Driving your Chevy Tahoe at highway or freeway speeds with humming noise is not only irritating, it can also be dangerous. Humming noise is a symptom of an underlying problem with your Tahoe, which must be resolved urgently for your safety and driving comfort.
The most common causes for humming noise in Chevy Tahoe at high speeds are bad wheel bearing, uneven tire wear and using tires with large tread blocks. Less common cause is failing transmission.
1. Bad wheel bearing
A defective wheel bearing can be the cause of humming noise in your Chevy Tahoe. The most common sign of bad wheel bearing is grinding or humming noise in the cabin from the direction of the affected wheel. Sometimes other symptoms may also appear, a knocking noise when cornering, and vibrations in the steering wheel or the whole body. The faster you drive your Tahoe, the louder the humming noise gets.
What causes bearings to fail in Chevy Tahoe?
Even when driving your Tahoe in a straight line, the bearings have to absorb high radial forces. The entire weight of the vehicle rests on the bearings. When driving, the speed creates additional forces. If a curve is then also driven through, axial forces occur. High impacts on the bearings also occur on uneven roads or when driving through potholes. Impacts of all kinds are much more damaging to bearings than the high loads. Therefore, all wheel bearings eventually fail. However, how soon they fail depends on driving habits. Other factors can also contribute to premature bearing failure on your Tahoe, like driving with unbalanced tires or poor wheel alignment.
Sound of a bad wheel bearing (humming noise)
How to check for a faulty wheel bearing in Tahoe?
The first sign of faulty wheel bearing in your Tahoe is obviously the humming noise. Second sign is that the noise changes when cornering, which varies depending on the steering angle and thereby increases or decreases: a “hum” when turning left, for example, usually indicates a defective wheel bearing on the right-hand side and vice versa.
Should I replace only the defective wheel bearing in Tahoe?
In general, it is advisable to change the second bearing on the same axle even if there is only one defective wheel bearing in your Chevy Tahoe. It can be assumed that both bearings were subjected to roughly the same stress and that the failure of the second bearing is imminent. If they are replaced at the same time, this saves time and money.
2. Uneven tire wear
Unevenly worn tire tread can also cause humming noise in Chevy Tahoe. Tire cupping or scalloping is a type of uneven wear that is known to cause humming noise at high speeds, and is often mistaken for a bad wheel bearing. In this type of wear, scallops or dips are formed around the tread indicating an out of balance wheel, but are more often a sign that you need to replace worn shock absorbers or other suspension components.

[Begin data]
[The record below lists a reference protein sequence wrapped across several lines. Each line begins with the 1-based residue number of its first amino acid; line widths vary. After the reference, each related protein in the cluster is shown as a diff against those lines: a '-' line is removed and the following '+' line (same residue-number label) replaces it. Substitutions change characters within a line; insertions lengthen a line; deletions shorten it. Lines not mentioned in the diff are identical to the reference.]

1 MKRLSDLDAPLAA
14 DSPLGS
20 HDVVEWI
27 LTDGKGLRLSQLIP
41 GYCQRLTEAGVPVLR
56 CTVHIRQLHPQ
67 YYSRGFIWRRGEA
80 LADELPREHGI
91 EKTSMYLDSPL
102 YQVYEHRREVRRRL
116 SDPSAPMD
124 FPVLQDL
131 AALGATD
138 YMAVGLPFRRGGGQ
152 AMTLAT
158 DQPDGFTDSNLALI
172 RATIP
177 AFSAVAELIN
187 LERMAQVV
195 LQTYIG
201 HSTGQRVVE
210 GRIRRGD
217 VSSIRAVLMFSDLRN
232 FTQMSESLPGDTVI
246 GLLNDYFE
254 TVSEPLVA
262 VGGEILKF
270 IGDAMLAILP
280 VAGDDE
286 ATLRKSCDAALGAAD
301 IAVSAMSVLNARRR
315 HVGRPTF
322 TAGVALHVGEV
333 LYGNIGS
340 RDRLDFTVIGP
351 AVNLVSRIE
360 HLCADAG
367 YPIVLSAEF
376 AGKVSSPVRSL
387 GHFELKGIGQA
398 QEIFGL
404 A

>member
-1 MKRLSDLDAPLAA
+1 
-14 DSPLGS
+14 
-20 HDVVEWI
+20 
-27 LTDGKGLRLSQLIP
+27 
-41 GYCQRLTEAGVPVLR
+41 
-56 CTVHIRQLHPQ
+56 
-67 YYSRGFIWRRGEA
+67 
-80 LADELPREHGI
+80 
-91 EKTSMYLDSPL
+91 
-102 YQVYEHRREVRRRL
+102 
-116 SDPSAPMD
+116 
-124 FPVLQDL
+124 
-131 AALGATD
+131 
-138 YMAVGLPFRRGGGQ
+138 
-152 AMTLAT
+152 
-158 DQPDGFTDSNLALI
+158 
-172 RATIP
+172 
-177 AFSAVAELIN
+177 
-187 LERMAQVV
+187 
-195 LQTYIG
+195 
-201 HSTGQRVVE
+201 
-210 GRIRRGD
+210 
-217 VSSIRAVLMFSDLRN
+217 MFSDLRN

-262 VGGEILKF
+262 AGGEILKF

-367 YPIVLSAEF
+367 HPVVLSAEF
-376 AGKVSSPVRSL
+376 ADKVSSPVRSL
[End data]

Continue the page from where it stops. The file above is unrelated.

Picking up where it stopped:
What causes uneven tire wear in Chevy Tahoe?
The common causes of uneven tire wear are unbalanced wheels, improper wheel alignment, overinflated or underinflated tires, and worn suspension or steering parts. Uneven tire wear can also happen if you’ve installed cheap brand tires in your Tahoe. These tires may use inferior materials (steel belts, which are less supportive of the tread, rubber which is more prone to uneven wear, etc.) and can be more prone to cupping on a vehicle with worn suspension or imperfect wheel balance or alignment.
3. Tires with large tread blocks
It is possible the humming noise you’re hearing while driving your Chevy Tahoe may not be due to a defect, but because of the type of tires you’re using, especially if you started hearing the noise after installing new tires on the rims. Tires with large tread block pattern are known to be noisy on the highway.
Off-road and winter tires are particularly noisy at high speed because of how much air passes through the aggressive tread patterns. Some all-terrain tires also make a lot of noise that is noticeable in the vehicle’s cabin.
4. Transmission problem
If low-pitched humming noise is coming from under the body of your Chevy Tahoe, through the floor, it could indicate a problem with the transmission. But it is not common to just hear the humming noise without any other symptoms: clunking noises, erratic shifting, etc.
There are many reasons why your Chevy Tahoe is making humming noise at high speeds. When looking for the reason, you should always start with the most obvious cause, faulty wheel bearing or damaged tire.
In any case, it is advisable for laypersons to visit a workshop. A professional mechanic can swiftly diagnose the humming noise issue for you.